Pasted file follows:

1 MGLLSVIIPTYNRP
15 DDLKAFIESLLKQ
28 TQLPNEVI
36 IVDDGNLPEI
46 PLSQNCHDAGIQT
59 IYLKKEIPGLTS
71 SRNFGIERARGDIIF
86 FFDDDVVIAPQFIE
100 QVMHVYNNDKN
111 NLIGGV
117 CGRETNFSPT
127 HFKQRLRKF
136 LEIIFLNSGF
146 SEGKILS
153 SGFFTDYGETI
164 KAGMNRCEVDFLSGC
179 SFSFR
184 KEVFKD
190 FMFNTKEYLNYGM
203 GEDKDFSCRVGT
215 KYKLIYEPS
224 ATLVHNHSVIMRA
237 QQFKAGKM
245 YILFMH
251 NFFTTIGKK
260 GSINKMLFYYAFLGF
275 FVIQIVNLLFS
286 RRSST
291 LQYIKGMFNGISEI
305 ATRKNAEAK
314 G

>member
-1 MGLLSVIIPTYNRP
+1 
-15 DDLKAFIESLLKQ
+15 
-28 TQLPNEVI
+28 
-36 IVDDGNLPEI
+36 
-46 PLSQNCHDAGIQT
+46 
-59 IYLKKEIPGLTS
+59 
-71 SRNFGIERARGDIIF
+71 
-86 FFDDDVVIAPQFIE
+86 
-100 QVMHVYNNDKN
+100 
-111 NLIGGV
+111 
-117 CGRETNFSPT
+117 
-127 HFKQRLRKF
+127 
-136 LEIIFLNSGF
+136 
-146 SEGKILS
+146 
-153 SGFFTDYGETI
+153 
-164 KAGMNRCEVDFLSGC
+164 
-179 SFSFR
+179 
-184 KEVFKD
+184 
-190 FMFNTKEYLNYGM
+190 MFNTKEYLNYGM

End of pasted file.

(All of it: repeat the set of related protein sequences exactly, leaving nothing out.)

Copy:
1 MGLLSVIIPTYNRP
15 DDLKAFIESLLKQ
28 TQLPNEVI
36 IVDDGNLPEI
46 PLSQNCHDAGIQT
59 IYLKKEIPGLTS
71 SRNFGIERARGDIIF
86 FFDDDVVIAPQFIE
100 QVMHVYNNDKN
111 NLIGGV
117 CGRETNFSPT
127 HFKQRLRKF
136 LEIIFLNSGF
146 SEGKILS
153 SGFFTDYGETI
164 KAGMNRCEVDFLSGC
179 SFSFR
184 KEVFKD
190 FMFNTKEYLNYGM
203 GEDKDFSCRVGT
215 KYKLIYEPS
224 ATLVHNHSVIMRA
237 QQFKAGKM
245 YILFMH
251 NFFTTIGKK
260 GSINKMLFYYAFLGF
275 FVIQIVNLLFS
286 RRSST
291 LQYIKGMFNGISEI
305 ATRKNAEAK
314 G

>member
-1 MGLLSVIIPTYNRP
+1 
-15 DDLKAFIESLLKQ
+15 
-28 TQLPNEVI
+28 
-36 IVDDGNLPEI
+36 
-46 PLSQNCHDAGIQT
+46 
-59 IYLKKEIPGLTS
+59 
-71 SRNFGIERARGDIIF
+71 
-86 FFDDDVVIAPQFIE
+86 
-100 QVMHVYNNDKN
+100 
-111 NLIGGV
+111 
-117 CGRETNFSPT
+117 
-127 HFKQRLRKF
+127 
-136 LEIIFLNSGF
+136 
-146 SEGKILS
+146 
-153 SGFFTDYGETI
+153 
-164 KAGMNRCEVDFLSGC
+164 
-179 SFSFR
+179 
-184 KEVFKD
+184 
-190 FMFNTKEYLNYGM
+190 MFNTKEYLNYGM